Tribes Upset Over Microsoft's Planned Tulalip Social Search Applicaiton
Microsoft is working on a social search application called Tulalip to compete with the Google Social Search application. Some members of the Tulalip Tribes, based in Snohomish County, Washington—not far from Microsoft's headquarters in Redmond, just east of Seattle—are upset the computer conglomerate didn't ask for permission, reported TechFlash.
A few within the 4,000-member tribe think Microsoft infringed on the tribe's name, the Everett Herald reported.
"By all accounts, it's an internal project at Microsoft and not a public thing. But in reality they should not have named it Tulalip," state Rep. John McCoy, D-Tulalip, also a tribal member, told the Everett Herald. “I have no idea what our tribal officials plan to do, but technically these Microsoft employees infringed on the Tulalip name.”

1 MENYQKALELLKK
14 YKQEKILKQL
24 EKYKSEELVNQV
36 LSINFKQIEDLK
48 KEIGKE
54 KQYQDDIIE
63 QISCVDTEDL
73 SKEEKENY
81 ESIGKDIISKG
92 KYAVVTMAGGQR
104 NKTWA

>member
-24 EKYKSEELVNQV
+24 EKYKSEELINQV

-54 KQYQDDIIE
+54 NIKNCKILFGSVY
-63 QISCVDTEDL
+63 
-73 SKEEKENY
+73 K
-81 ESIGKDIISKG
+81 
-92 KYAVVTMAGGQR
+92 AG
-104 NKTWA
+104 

A tribal spokesman told King 5 News that the tribe was talking with Microsoft "to determine the facts." Meanwhile, a Microsoft spokesperson stated the name was simply code for an internal project, reported King 5 News.
Native American Rights Fund Executive Director John Echohawk said the Tulalip name should not be used without permission, reported the Herald.
According to Search Engine Land, the site Tulalip previously offered a “welcome” message and the explanation: "With Tulalip you can Find what you need and Share what you know easier than ever." It has since been taken down.
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